Bone Cell and Tissue Mechanics

September 7, 2020 — September 11, 2020


  • Bert van Rietbergen (Eindhoven University of Technology, The Netherlands)

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Bone is a remarkable material: it is strong yet lightweight, can adapt itself to changes in mechanical loading, lasts for a lifetime and can repair itself after a fracture. Although biology has revealed many secrets of how bone cells can form and remove bone tissue, the mechanisms that control these processes, and the role of mechanical loading in this, are still not well understood. The goal of this course is to provide state-of-the-art information on this topic. To do so, the course will review the entire area of bone cell and tissue mechanics at all three commonly distinguished levels of structural organization of bone: the bone organ level, the bone tissue level and the bone cell level. The course will be of a multi-disciplinary nature and include topics like bone biology, imaging and computational modeling.
At the bone organ level, the focus will be on the diagnosis of bone strength using imaging and computational techniques. Bone remodeling at this level is often considered as an optimization process that adapts bone density and shape to the mechanical loading conditions. Hypothetical models that are developed to describe such adaptations of bone are discussed.
At the tissue level, bone can form remarkable complex porous architectures. This capability enables bone to adapt to a wide range of mechanical conditions, is resembled by its hierarchical organization and reflected by a wide spectrum of material properties bone can take on. Methods to visualize and model the complex structures of this living mineral tissue in 3D in-vivo have become available only over the last two decades. Hypothetical models describing how these structures evolve, how they can adapt to mechanical loading and how they can be affected by bone diseases are discussed.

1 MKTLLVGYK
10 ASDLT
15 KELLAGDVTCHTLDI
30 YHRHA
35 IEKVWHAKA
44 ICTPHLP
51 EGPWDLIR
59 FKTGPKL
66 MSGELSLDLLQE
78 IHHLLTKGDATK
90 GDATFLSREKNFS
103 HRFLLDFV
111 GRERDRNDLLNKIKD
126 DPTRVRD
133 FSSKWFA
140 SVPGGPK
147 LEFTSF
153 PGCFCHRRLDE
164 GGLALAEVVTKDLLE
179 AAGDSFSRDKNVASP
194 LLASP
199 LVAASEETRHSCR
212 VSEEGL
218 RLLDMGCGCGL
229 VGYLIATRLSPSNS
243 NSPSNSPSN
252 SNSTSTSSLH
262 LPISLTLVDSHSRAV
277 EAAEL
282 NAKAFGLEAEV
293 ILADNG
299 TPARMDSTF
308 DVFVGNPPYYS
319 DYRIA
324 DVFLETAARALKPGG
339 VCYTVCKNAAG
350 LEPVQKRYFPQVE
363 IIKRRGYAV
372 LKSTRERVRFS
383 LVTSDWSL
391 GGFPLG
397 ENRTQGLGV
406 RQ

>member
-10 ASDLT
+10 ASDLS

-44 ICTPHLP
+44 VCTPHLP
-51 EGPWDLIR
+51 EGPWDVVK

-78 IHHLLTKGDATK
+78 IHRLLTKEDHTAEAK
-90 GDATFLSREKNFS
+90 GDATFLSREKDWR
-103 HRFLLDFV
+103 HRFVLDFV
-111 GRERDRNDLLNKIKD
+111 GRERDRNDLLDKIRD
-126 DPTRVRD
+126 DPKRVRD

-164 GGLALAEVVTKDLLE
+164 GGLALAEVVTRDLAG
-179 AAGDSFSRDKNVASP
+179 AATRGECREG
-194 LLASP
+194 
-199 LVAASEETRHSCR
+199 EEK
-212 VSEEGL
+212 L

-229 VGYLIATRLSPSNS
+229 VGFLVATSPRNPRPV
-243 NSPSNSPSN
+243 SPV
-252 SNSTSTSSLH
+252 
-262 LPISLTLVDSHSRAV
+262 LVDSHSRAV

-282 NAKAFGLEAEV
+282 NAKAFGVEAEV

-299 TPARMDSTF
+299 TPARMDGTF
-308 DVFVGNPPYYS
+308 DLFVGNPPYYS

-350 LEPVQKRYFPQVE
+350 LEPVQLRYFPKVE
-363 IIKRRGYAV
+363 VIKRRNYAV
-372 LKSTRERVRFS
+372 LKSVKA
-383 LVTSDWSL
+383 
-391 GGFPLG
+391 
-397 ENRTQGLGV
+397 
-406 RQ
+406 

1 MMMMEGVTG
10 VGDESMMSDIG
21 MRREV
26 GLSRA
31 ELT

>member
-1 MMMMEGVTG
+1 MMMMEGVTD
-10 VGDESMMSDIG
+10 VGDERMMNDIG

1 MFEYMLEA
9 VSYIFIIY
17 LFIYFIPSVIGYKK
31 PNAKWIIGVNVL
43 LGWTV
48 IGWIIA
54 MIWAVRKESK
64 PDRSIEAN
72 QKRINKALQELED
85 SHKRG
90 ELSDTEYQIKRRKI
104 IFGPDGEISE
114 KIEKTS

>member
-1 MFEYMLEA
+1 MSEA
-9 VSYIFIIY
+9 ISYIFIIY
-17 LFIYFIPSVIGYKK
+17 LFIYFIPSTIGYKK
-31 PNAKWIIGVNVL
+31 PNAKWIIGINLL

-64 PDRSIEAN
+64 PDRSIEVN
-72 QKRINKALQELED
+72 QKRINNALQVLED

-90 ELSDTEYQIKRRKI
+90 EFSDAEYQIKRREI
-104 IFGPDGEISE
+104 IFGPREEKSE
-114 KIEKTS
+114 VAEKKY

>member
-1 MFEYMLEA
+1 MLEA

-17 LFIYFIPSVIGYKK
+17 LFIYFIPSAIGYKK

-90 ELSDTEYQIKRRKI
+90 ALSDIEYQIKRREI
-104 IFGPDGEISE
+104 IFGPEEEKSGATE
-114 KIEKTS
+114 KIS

At the level of the cell, promising candidates for the mechanosensory system will be discussed, as well as possible signaling pathways for the communication between bone cells. At this level, the porosity of the bone tissue itself also becomes an important factor since it is assumed that fluid flow plays an important role in the mechanosensory system. Recently developed techniques for visualizing such small structures, as well as techniques for stimulating and manipulating cells, such as microfluidics devices for bone cell mechanobiology studies, 3D printing of bone stimulating implants, and tissue engineering of bone to create humanized 3D models are discussed.
Besides being informative, it is hoped that the course will function as a forum for the exchange of data, philosophy, and ideas across disciplinary divides and so provide further stimulus for a comprehensive approach to the problems of bone mechanics. To further facilitate this, we will organize a student poster-pitch presentation at the end of the first day. Also, there will be a question and answers session at the end of all other days where student can ask questions to the teachers, and where the teachers will stimulate discussions. The target audience are graduate students, PhD candidates and young faculty members. We expect an audience as diverse in background as the lecturers, that is to say spanning across the professional spectrum from biomedical and structural engineers, to biologists, veterinarians and orthopaedic and dental surgeons.


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